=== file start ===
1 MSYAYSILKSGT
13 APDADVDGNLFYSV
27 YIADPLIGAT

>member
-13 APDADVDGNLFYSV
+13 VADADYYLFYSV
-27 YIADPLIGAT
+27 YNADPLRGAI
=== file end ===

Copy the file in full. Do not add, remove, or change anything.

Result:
1 MSYAYSILKSGT
13 APDADVDGNLFYSV
27 YIADPLIGAT

>member
-13 APDADVDGNLFYSV
+13 VADADYYLFYSV
-27 YIADPLIGAT
+27 YNADPLRGAI